Time To Pull The Plug

This is a subtitle. There are many like it, but this one is here.

Getting the Content Lighttpd's Returning From a Request

One of the things I want to do with the mod_mcpage plugin for lighttpd is have it be able to place pages into memcached itself, along with being able to serve pages out of memcached, but it was never very clear how to get a hold of it. It was clearly in con->write_queue, but it took me a while to figure out how. Once I found it, though, it’s not very hard.

Note: Here, I’m working with content being sent back by mod_proxy, which is sent back in chunks in memory. Files are chunked in a different fashion, but can easily be added. This code is adapted from network_write_chunkqueue_linuxsendfile in network_linux_sendfile.c.

First, the plugin needs a handler attached to handle_subrequest; for mod_mcpage, I added  p->handle_subrequest    = mod_mcpage_handle_subrequest; to mod_mcpage_plugin_init. This subrequest handler will run as mod_proxy sends content back.

Then, there needs to be a handler_ctx struct for the connection specific buffers for storing the content type and the page.

Now, as the request continues running, the subrequest handler continues running.  Each time it’s called, it checks to see if the file is finished and mod_proxy is done. When it is, it walks through the chunks of the file and appends them to a char pointer, which is then placed into the handler_ctx struct.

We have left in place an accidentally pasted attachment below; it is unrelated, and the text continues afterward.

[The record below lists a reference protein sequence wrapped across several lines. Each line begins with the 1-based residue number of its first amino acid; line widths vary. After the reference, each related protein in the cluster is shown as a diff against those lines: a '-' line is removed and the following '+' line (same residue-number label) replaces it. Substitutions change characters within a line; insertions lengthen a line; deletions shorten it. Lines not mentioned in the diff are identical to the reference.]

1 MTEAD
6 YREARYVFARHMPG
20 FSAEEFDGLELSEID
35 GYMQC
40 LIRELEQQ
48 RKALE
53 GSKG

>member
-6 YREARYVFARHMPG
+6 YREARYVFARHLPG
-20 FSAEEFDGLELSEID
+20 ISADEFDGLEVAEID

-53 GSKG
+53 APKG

char *cret = malloc(0);
size_t crlen = 0;
chunk *c;
if(con->file_finished == 1){
           for(c = con->write_queue->first; c; c = c->next){
                   crlen += c->mem->used;
                   cret = realloc(cret, crlen);
                   strcat(cret, c->mem->ptr);
if(crlen != 0)
           buffer_copy_string(hctx->outpg, cret);

Now the page returned by mod_proxy is in hctx->outpg, where you could do whatever you want with it.

Amusingly enough, while I was writing this up, I realized that I was doing it wrong by not waiting until the file was finished to get the file chunks, yet managed to get it right by screwing up and using strcpy instead of strcat. Oops.  In fact, now I see that a bunch of stuff can be shifted around and moved inside of that conditional that checks if the file is finished. Fortunately I’m still at a point where I only just figured out how to get at the page being returned, so I’m still filling out the rest of the pieces.

Update – Further thoughts: Having the handler_ctx struct isn’t actually necessary, now that the page data doesn’t have to persist across calls to the subrequest handler. It could just be a pair of char pointers to hold the content type and the page. I’m a little torn, though, because using the handler_ctx struct might work better for memory management since it has its own init and free functions to handle taking it down properly, and the free function can be called if the connection gets reset. I’m also wondering now if using memcpy would be better than strcat. I don’t have any particular plan to put non-text files into memcached, but someone else might. Bears investigating.

Comments imported from the old site.
Well, I can answer the memcpy question at least.

The answer is “no, it doesn’t work better”. It seems to rather be a ticket to headaches and trailing garbage, so I think it may just be as well to leave it be.